A Christmas Carol

A while ago, someone contributed a piece here about music or singing in a choir; I pondered whether I might submit my own attempt at a song one day. Here is that song and its story.

Back in 1992, at the suggestion of a composer friend, I wrote the carol below. The following year, he had set the words to music and led our village choir to sing it during the candlelit village carol service. This year, surprised at how long ago I’d written them, I sent the lyrics to our village newsletter for the December edition. (An acquaintance stopped me in the street the other day to say how much she liked them – that was a treat!)

There are many common themes in the carols of different Christian churches. I’d wanted to get some New Church ideas of what Christmas is about out into my part of the world, so anyone with an open heart might recognize whatever truth I managed to encompass in the words. It needed to be fairly short. It needed to touch on some of those common themes, but in a new way. I wanted to sow little seeds of New Church thought without being obvious about it. And I wanted it to feel positive. So with that in mind, do you think I accomplished what I’d hoped to?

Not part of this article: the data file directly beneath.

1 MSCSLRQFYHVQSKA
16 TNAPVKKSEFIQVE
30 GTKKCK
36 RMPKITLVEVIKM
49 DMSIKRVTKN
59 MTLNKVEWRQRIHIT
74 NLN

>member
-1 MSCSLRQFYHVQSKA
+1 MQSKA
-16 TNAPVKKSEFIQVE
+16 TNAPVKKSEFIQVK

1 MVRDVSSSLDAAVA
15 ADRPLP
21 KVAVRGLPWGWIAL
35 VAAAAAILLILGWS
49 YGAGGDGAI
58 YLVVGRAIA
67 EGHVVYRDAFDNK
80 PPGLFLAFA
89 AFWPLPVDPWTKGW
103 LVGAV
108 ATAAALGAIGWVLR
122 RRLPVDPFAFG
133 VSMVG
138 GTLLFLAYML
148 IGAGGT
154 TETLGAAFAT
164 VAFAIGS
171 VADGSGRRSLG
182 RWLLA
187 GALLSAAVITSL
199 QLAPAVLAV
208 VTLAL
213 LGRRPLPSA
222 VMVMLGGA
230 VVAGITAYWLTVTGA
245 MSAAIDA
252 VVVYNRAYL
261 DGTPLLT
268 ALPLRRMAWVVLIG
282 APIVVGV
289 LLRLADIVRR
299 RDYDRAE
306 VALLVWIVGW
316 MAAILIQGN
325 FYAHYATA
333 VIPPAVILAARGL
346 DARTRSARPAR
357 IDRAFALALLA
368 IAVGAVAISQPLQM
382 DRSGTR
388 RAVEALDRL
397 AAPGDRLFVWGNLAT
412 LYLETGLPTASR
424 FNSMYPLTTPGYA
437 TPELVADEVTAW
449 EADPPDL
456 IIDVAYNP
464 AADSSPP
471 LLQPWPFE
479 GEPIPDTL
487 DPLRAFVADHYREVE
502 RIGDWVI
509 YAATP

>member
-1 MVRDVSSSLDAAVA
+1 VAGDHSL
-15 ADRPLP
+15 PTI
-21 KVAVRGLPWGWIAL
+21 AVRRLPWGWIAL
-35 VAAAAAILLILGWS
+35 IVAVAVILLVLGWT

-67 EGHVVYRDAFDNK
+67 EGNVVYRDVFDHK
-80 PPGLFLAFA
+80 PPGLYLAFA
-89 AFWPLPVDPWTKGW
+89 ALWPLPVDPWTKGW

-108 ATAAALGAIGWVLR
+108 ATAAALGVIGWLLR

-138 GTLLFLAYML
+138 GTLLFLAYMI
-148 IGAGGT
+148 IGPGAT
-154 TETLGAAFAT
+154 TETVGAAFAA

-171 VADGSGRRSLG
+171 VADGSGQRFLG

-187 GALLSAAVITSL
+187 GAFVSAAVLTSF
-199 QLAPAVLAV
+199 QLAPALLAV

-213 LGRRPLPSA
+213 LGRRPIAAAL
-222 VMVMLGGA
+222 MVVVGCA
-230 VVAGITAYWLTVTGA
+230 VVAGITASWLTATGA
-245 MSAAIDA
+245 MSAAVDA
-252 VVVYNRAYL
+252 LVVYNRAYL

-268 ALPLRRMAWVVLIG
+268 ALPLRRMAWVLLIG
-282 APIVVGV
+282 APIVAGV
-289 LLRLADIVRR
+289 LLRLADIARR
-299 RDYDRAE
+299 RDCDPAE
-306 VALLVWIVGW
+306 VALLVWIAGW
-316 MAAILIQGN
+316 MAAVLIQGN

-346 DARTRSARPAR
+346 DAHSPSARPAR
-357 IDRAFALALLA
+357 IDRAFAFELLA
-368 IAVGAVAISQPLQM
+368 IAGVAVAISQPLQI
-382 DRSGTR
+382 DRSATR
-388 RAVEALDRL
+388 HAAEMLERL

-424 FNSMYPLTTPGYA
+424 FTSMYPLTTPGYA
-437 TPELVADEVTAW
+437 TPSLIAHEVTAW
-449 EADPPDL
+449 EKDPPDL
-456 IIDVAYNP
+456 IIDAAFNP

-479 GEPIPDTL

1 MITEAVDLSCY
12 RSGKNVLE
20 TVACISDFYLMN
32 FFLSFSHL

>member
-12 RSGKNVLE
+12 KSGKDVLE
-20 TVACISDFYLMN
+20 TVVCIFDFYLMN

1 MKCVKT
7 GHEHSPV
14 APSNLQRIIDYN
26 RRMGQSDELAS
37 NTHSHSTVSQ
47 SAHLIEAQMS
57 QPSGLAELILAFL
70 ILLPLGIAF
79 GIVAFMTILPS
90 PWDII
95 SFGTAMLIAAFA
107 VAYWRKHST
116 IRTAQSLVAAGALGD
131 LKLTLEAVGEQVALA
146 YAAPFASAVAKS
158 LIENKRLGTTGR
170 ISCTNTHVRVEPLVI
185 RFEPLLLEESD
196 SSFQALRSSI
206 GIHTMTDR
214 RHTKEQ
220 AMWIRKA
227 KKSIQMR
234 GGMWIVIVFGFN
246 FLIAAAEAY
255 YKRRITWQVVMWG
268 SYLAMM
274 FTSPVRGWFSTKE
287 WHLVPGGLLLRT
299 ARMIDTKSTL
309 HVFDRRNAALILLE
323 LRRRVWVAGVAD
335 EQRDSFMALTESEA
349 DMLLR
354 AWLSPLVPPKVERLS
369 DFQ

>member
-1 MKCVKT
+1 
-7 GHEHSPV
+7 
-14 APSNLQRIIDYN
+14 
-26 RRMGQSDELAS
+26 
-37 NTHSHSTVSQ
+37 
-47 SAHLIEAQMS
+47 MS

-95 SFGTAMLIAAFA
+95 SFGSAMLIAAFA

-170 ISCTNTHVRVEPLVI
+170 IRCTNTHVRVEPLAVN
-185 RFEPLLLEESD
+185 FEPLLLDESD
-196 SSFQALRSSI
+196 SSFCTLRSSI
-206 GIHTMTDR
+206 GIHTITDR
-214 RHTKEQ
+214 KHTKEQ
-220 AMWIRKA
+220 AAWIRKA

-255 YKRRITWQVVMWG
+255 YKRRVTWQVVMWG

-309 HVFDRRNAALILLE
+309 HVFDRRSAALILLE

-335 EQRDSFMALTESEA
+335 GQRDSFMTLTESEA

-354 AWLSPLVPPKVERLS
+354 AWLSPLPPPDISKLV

At Christmas, at Christmas do we really know
Why the celebrations give us such a glow?
Can we sense the angels joining earth to heaven?
Have we understood yet why this gift was given?
Let us learn a lesson from that tiny boy – innocence and wonder open us to joy.

At Christmas, at Christmas God came to the world.
Quietly, in darkness, wonderment unfurled.
Lowly manger baby, Jesus – gift of gold –
Brought his love to guide us safely to his fold.
Let us learn a lesson from that tiny boy – innocence and wonder open us to joy.

At Christmas, at Christmas life can start anew
If we change the pattern seen in what we do.
Show good will, and cherish those we come to know.
Nurture love for others – heaven’s peace will grow.